A small password suggestion generator for Codeigniter

3 min. read Published: Updated at:

Passwords. Used everywhere, passwords can also be a part of your Codeigniter application. So they are a part of InvoicePlane, that is based on Codeigniter. To provide password suggestions for the installation process I thought about a simple yet secure solution.

1. Passphrases

Instead of using passwords like 1Li2_zynZhbK some people say that passphrases are way more secure. If you just take the time that it takes for a bruteforce attack to crack a password, shift-bridge-single-valentines would take hundreds or thousands of years even for a supercomputer where 1Li2_zynZhbK would take about half or less of the time. But I don’t want to discuss about how secure passwords are, I just want to display a suggestion for a strong password. And both 1Li2_zynZhbK and shift-bridge-single-valentines are 1000x secure than password or 123456 which will be cracked instantly.

The problem: passphrases use words that are simply linked together. But where to take some real words without embedding a 200.000 words dictionary or using a third-party service? As InvoicePlane is not a small app it uses a lot of language strings which would fit perfectly. So, let’s start.

 * Generates a password suggestion based on words from the InvoicePlane language files
 * @return string
function generate_password_suggestion() {
    $CI = & get_instance();
    $lang = $CI->lang->language;
    $lang_keys = array_keys($lang);
    $password_suggestion = '';
    for ($i = 0; $i <= 4; $i++) {
        $rand = mt_rand(0, count($lang));
        $lang_string = $lang[$lang_keys[$rand]];
        $string_start = strpos($lang_string, ' ');
        $string_end = strpos($lang_string, ' ', $string_start + 1);
        if (empty($string_start) && empty($string_end)) {
            $string = $lang_string;
        } else {
            if (empty($string_end)) {
                $string_end = strlen($lang_string);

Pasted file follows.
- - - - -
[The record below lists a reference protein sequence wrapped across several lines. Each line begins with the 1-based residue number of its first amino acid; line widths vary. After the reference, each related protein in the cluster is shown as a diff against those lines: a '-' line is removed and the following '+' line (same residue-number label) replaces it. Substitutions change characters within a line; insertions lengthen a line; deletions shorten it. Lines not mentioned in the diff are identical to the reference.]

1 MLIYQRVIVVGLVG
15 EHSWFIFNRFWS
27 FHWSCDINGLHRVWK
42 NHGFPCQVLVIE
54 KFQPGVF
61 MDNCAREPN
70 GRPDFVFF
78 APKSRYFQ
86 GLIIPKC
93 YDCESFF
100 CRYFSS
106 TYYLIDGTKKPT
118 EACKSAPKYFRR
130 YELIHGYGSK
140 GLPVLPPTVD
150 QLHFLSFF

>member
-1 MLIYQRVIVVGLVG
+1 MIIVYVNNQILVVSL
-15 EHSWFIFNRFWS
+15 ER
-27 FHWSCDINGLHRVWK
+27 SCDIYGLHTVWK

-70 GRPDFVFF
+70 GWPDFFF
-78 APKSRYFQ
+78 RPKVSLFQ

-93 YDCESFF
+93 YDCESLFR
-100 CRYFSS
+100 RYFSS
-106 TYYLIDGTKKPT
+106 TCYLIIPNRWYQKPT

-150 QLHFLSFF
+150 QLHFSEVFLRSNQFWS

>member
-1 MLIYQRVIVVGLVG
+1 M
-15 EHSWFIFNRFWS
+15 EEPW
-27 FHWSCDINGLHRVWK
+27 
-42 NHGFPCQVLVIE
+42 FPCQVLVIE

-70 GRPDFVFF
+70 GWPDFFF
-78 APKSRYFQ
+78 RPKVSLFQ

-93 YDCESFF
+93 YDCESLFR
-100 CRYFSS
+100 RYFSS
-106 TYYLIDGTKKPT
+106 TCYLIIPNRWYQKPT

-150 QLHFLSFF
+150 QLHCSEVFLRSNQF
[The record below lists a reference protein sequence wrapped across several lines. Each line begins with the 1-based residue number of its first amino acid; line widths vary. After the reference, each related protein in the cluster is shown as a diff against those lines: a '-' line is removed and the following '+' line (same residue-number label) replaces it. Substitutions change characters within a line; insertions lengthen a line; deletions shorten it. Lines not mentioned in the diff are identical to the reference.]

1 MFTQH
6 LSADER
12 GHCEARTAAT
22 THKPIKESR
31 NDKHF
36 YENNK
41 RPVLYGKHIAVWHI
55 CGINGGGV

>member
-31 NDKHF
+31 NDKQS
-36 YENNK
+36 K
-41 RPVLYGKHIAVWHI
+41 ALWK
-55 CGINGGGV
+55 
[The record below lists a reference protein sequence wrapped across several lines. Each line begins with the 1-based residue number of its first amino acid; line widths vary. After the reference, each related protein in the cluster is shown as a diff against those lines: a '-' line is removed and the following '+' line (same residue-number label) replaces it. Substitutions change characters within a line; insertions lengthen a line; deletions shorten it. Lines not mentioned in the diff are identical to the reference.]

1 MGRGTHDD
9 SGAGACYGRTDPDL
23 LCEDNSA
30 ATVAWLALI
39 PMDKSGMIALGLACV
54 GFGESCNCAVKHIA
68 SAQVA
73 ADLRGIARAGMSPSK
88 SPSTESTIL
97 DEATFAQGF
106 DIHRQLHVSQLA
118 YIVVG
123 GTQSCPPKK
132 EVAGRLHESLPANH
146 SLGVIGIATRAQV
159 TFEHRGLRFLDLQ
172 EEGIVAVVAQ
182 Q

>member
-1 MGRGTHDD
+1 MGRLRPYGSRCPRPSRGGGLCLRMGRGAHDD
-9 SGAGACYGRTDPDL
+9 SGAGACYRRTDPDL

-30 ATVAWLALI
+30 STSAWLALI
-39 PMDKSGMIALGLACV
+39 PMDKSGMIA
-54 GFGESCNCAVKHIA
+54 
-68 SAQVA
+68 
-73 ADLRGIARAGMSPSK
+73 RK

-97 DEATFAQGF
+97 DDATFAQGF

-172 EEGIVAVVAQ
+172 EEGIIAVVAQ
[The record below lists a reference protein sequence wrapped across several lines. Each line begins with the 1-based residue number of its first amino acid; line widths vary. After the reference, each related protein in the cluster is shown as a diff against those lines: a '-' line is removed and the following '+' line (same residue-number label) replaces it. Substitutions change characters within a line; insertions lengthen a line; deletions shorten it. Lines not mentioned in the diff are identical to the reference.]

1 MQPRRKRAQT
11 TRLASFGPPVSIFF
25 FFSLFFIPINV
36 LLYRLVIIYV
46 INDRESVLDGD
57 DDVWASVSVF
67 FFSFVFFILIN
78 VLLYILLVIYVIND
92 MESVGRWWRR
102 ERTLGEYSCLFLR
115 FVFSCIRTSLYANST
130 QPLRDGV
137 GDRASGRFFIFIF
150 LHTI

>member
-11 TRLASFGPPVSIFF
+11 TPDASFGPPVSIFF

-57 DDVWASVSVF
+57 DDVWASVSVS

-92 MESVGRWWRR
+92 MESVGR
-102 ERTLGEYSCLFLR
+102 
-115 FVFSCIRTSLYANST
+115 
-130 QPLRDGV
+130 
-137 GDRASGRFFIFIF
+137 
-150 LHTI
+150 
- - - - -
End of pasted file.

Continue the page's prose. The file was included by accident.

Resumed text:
$string = substr($lang_string, $string_start,  $string_end - $string_start);

        $string = ucfirst($string);
        if($i === 0) {
            $password_suggestion .= $string;
        } else {
            $password_suggestion .= '-' . $string;
    return strip_tags(preg_replace('/[^A-Za-z\-]/', '', $password_suggestion));

Explanation of the code

  • What do we need to build a password that consists of words? First we need the language strings as an array. The first three lines of the function load the array keys to access the language strings with an index.
  • The loop is used to pick 5 words from the language strings. Nothing more.
  • To pick a random word out of the strings we have to get a random index so we can access the array.
  • After that we have to find words by searching for a space character and the subsequent space by using strpos().
  • If there were no spaces found in the string we just take it as it is and pretend that it’s a word. If spaces were found we have to extract the word. As strpos() returns the numeric location of the space we can extract the word with the help of substr() which makes it possible to cut a substring out of a string using a start and an end.
  • After that we convert the first string to uppercase and update the string with the new word.
  • The last line features both strip_tags() and preg_replace() which are used to delete all special characters and HTML tags.

The output would look like this: Invoice-Email-Recurring-Client-Details

2. Passwords

A much simpler approach is to create a simple random string out of a set of characters. Way easier but less people will use exactly this password instead of the passphrase.

 * Generates a random password
 * @return string
function generate_password_suggestion()
    $chars = "abcdefghijklmnpqrstuvwxyzABCDEFGIHJKLMNPQRSTUVWXYZ123456789-_";
    $suggestion = substr(str_shuffle($chars), 0, 12);
    return $suggestion;

Much easier to understand and much shorter, this function uses a charset, shuffles the set and extracts a 12 characters long string from it. I removed o,O and 0 to prevent confusion with theses characters as they look like the same with many fonts. This script can also be used in non-Codeigniter applications. It outputs something like the mentioned above: 1Li2_zynZhbK


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